Love Gifts at Christmas

cindy-richardsonBreathlessly I waited as my brother opened the door to our family room to what I hoped would be Christmas heaven.

Old enough to remember the splendor of the prior Christmas, I expected more of the same. My brother would pass out the presents and we would pile them up around us.

Part of the fun was watching each other open presents; eagerly anticipating what wonderful gift might be in each beautifully wrapped package.

With one swift motion the door opened. Instead of wrapped presents under the tree, my gaze fell on clothes and a few toys laid neatly in piles. Not a single gift was wrapped!

Names were written on masking tape and placed strategically on each item. Disappointment came over me like a wet blanket. Why weren’t the presents wrapped?

It was not the Christmas I expected. Already suspecting that Santa was just fantasy, the lack of wrapping seemed to answer the question I was afraid to ask. If Santa was real, our presents would be wrapped; his elves would never forget to wrap presents.

Perhaps my crestfallen look led to the terse conversation I overheard.

“I told you we should have bought the wrapping paper,” my mother whispered to my father.

“And I told you, wrapping paper is a waste of money,” my father replied.

My childish disappointment at the lack of wrapping almost ruined Christmas that year. I had no idea declining health had led to my father’s job loss and mounting medical bills. The dwindling budget dictated the naked presents.

As I reflect back I realize my parents sacrificed greatly to give us any gifts at all. I now know they were given out of great love for us. Most of the presents were gifts we needed. Unfortunately, they weren’t appreciated as much as the gifts we wanted.

Another Christmas gift was given at great sacrifice. Wrapping himself in love, God became a human being. Entering our world as a baby, Jesus was the gift of God’s presence. Immanuel, God is with us.

Jesus is the gift everyone needs, but not everyone wants.

Joseph didn’t want the gift at first. Disappointed and worried about their reputation, when he found out Mary was pregnant he wanted to break off the engagement.

King Herod didn’t want to acknowledge the gift. Fearful of losing the power of his throne, this wicked king had all the male babies slaughtered.

Religious leaders, anxious to keep their power and prestige, didn’t receive the gift. Instead, they schemed to crucify God’s son.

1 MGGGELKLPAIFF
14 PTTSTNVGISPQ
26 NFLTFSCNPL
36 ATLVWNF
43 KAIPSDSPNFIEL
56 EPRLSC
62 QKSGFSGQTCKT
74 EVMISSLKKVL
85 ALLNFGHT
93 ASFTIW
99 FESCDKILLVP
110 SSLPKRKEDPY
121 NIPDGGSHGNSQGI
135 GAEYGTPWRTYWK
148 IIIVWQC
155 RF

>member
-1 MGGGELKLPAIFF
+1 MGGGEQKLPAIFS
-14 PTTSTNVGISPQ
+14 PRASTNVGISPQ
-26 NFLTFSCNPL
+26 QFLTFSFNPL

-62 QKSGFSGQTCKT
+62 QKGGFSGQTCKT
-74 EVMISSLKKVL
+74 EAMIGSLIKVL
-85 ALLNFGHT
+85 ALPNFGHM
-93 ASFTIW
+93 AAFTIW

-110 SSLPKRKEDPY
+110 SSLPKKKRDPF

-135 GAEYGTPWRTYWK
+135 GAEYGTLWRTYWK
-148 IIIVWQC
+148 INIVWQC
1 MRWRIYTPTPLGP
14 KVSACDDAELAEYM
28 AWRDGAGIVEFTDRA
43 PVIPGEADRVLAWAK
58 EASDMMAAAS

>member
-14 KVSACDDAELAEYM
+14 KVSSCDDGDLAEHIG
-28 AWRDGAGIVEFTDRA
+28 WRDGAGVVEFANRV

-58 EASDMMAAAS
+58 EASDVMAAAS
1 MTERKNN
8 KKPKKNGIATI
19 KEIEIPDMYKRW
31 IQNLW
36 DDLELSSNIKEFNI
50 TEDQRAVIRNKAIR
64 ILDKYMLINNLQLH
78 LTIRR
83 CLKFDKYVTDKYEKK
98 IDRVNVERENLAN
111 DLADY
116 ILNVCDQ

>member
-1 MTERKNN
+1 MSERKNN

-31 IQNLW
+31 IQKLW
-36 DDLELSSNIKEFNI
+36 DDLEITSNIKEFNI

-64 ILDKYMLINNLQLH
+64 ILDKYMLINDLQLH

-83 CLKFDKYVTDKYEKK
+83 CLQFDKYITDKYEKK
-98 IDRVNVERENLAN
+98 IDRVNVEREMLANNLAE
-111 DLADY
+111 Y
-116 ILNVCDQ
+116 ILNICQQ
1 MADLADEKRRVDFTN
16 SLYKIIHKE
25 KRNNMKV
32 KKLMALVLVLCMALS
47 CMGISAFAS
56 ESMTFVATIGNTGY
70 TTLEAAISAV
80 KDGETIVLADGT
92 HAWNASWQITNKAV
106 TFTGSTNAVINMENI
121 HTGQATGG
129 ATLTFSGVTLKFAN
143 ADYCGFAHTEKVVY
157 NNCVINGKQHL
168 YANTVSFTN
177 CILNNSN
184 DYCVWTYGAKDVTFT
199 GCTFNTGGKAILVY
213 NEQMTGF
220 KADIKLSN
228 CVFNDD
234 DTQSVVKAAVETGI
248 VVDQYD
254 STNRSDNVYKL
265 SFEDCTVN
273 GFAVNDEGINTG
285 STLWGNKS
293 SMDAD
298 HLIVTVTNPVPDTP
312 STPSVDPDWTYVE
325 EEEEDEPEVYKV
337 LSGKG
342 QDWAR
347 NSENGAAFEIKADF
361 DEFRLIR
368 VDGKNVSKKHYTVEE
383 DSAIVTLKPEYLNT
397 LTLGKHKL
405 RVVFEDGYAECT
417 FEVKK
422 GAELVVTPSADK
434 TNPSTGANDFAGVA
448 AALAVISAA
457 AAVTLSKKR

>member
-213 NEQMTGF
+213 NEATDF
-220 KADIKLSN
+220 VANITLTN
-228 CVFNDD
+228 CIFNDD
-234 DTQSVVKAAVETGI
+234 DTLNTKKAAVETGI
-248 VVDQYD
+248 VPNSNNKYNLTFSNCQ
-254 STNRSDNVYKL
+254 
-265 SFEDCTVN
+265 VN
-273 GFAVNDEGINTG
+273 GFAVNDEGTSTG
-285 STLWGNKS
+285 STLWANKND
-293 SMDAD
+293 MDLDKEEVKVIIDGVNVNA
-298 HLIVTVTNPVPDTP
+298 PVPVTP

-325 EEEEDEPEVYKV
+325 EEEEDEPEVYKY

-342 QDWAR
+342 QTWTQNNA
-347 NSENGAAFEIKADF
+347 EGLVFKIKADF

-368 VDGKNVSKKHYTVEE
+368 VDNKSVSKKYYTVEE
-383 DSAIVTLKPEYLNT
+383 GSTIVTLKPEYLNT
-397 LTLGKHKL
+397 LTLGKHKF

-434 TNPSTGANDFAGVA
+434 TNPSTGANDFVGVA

Looking for a powerful earthly king, the Jews were disappointed in the humble servant leadership Jesus offered. Their unmet expectations led them to reject the gift of God’s Son.

Life can be hard. Broken relationships, financial pressures, and shattered dreams bring unbearable disappointment. Health issues, challenges in parenting, and death of loved ones can lead to discouragement and depression.

Receiving the gift Jesus came to give shifts the focus from what is lacking, to what he provides.

Peace, love, and joy despite life’s unwanted and unexpected circumstances is a gift only God can give. Knowing we would need a Savior, God was happy to give us his One and Only Son.

When I focus on disappointment and unmet expectations, like that Christmas long ago, I miss the love behind the gift. Embracing the love for myself, means I have more love to share. Isn’t that what Christmas is all about?

©2016 Cindy Richardson for GateWay of Hope

Cindy Richardson seeks to encourage, challenge and inspire women in their journey of hope through Bible studies, speaking and writing. Cindy weaves God’s truth and shares her faith with kindergartners at St. Joseph Christian School.

Residing in St. Joseph, Missouri with her husband, Tom, she enjoys the friendship of her three grown daughters and loves being Nana to six grandchildren.

For more inspiration, visit Cindy’s blog, Hang Onto Possible Endings.

A Time Such as This

In our summer book study, we’re looking at the book of Esther. This young Jewish girl probably had no idea that someday a book would be written about her lifetime achievements. In fact, she might be surprised that Jews throughout the centuries celebrate her courage and perseverance.

Here’s a short list of the life of Esther:
• taken from her home to enter the palace of King Xerxes
• obeyed her uncle Mordecai’s instructions
• risked her life to appear before the king
• based her courage on the foundation of prayer and fasting
• knew when to submit to authority and when to step forward in faith
• utilized her intelligence and the available resources
• recognized and called out the real enemy
• saved her people from senseless slaughter

One of the key verses in Esther is found in chapter four, verse fourteen: “…And who knows whether you have not attained royalty for such a time as this?”

Uncle Mordecai reminded Esther – and all of us – that we have a purpose in each day. We have been designed and created to live in this particular season of human history. Each moment, we have the opportunity to do something special within our ordinary days, to say a kind word or to point someone toward hope in Christ. This truth gives our lives significance, even if we can’t see it happening.

We have no clue what type of book God is writing about us or what each chapter includes. But for such a time as this, we live here and we have a job to do.

Like Esther, let’s obey God’s instructions and go where He wants us to go. Let’s spend time in prayer and fasting so that we get the divine directions right. Let’s be discerning about the difference between submission and courage. Let’s utilize the gifts and resources God has given us. Let’s recognize the evil around us and in us and do something to eradicate it. Let’s help God in his plan to save mankind.

Let’s join Esther as we play out our own plot-lines in God’s story – for such a time as this – for right now.